Hall of Fame 2006: Trainer Carl Hanford
Updated: Monday, August 7, 2006 1:46 PM
Posted: Monday, August 7, 2006 11:48 AM
By Terry Conway
Special K: former jockey Carl Hanford trained one of the all-time greats.
It took seven decades for Carl Hanford to make it back to the Derby. The trainer of the legendary Kelso turned up this year when his youngest brother, Ira "Babe" Hanford, was honored as the oldest living jockey to have won the Run for the Roses. Babe piloted longshot winner Bold Venture to victory in 1936.
"Hell, if I knew I was going to have this much fun, I would have showed up a lot sooner," said Hanford with a twinkle in his eye.
Now 90, Carl Hanford sits in the living room of his brick ranch which is located just a few furlongs from Delaware Park. Three portraits of Kelso look down upon him. Kelso was battle tough, durable, and relentless. He raced for eight years, winning 39 of 63 career starts, and is the only five-time (1960-64) Horse of the Year.
"I had no idea I was even up for it," said Hanford of his Racing Hall of Fame induction. "It's a great honor, but Kelso is the one who put me there."
A former jockey, and a trainer for 30 years, Hanford confesses the honor is bittersweet. His wife, Millie, and good friend Allaire du Pont, Kelso's owner and breeder, both passed away in the last year. Millie worked Delaware Park's paddock gate for 25 years.
"She knew everyone who came through there," Hanford said. "Millie never met a stranger."
"My mother and Mrs. du Pont wanted it so badly for him," related Carl's daughter, Gail, who trains six horses at Delaware Park. "Getting into the Hall of Fame just came a year too late. But maybe they cast the two votes that put him over the top."
One of seven brothers and three sisters, Carl grew up in Fairbury, Neb. Oldest brother Buddy traveled to New York, eventually becoming the contract rider for trainer Preston Burch. During a morning workout in 1933, Buddy's mount clipped heels with another horse and went down. Buddy died that night from head injuries. The accident occurred a week before he was to ride in his first Kentucky Derby. Three years later, "Babe" won it.
Carl quit high school and followed Buddy east, where he rode the winner of the first race run at Suffolk Downs, in July 1935. Hanford began his training career prior to serving five years in the Army's Remount Division during World War II. In the '50s Hanford conditioned the filly La Corredora, a winner of five stakes races, and counted Art Rooney (owner of the Pittsburgh Steelers) among his clients. In January of 1960, a conversation with an old friend changed his life.
"Exercise rider Charley Maloney told me Dr. (John) Lee was giving up his training duties, and that Mrs. du Pont was increasing her stable and was in need for a full-time trainer," recalled the soft-spoken Hanford.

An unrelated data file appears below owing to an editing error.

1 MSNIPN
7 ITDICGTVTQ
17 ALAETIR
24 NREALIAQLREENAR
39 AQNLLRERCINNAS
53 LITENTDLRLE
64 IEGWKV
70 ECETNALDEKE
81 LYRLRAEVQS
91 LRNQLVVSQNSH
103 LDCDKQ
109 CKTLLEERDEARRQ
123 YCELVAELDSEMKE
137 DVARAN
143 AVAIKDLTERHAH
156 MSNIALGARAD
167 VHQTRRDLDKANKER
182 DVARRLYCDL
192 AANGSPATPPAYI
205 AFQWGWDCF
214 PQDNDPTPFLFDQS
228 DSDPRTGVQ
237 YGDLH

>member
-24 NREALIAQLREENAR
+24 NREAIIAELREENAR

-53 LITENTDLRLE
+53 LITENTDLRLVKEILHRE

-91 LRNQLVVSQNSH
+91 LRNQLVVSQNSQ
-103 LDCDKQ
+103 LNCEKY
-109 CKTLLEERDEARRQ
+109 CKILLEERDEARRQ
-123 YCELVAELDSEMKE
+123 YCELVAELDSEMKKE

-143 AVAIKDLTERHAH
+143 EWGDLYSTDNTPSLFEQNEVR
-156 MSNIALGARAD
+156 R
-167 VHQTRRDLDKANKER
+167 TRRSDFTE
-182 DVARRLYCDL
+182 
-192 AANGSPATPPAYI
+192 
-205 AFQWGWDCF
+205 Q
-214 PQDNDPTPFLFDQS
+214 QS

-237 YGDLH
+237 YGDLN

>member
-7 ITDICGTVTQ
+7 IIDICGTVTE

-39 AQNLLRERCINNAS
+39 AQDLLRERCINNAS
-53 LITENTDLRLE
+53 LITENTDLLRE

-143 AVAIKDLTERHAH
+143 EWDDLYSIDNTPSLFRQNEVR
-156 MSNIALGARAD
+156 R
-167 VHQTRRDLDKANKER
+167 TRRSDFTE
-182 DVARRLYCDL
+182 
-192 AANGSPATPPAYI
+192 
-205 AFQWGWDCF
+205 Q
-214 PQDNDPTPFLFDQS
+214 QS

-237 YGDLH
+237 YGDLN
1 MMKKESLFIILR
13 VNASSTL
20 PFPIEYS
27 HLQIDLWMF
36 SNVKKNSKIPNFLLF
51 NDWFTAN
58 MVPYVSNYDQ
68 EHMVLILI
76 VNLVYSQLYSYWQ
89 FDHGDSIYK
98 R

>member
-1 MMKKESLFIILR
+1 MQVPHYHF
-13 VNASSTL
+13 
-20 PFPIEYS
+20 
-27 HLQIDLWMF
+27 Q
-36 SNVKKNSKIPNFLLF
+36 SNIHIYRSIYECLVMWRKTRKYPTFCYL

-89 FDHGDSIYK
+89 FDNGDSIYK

At the time, du Pont had seven 3-year-old fillies. Her farm manager, Jim Hallahan, suggested she interview Hanford, citing Hanford's success with La Corredora. He got the job and got his hands on a feisty gelding named Kelso.
Under Hanford's conditioning and the urging of jockeys Bill Hartack and Walter Blum, the bay gelding won eight of nine races as a 3-year-old in 1960. For the feat of whipping older horses in the Jockey Club Gold Cup, Kelso was awarded honors as both the 3-year-old champion male and Horse of the Year.
"Kelso was an extremely determined horse," said Hanford. "If he saw a horse in front, he wanted to get to him. You could take him back or send him to the front. He was an extremely sound horse who was light on his feet with incredible balance. Kelso could wheel on a dime, spinning around in a circle and never letting his feet touch each other."
In some racing circles Hanford's career has been viewed as training only one champion horse.
"Carl deserves this honor, a special place in racing," said trainer Eddie Gaudet, 75. "He only had a handful of horses each year. You know, good horses just run. It's how you handle them that makes them great. He never overcooked a horse. It's a hard thing to be patient, but Carl gave his horses time to develop."
During a recent two-hour visit, Hanford was constantly springing up to track down photo albums and mementos. He fished through a batch of videotapes, then grabbed one and slapped it into his recorder. It was a simulated race featuring the top champions of American racing. Kelso beat Man o' War by a half-length.
Carl Hanford beamed a 100-watt smile.
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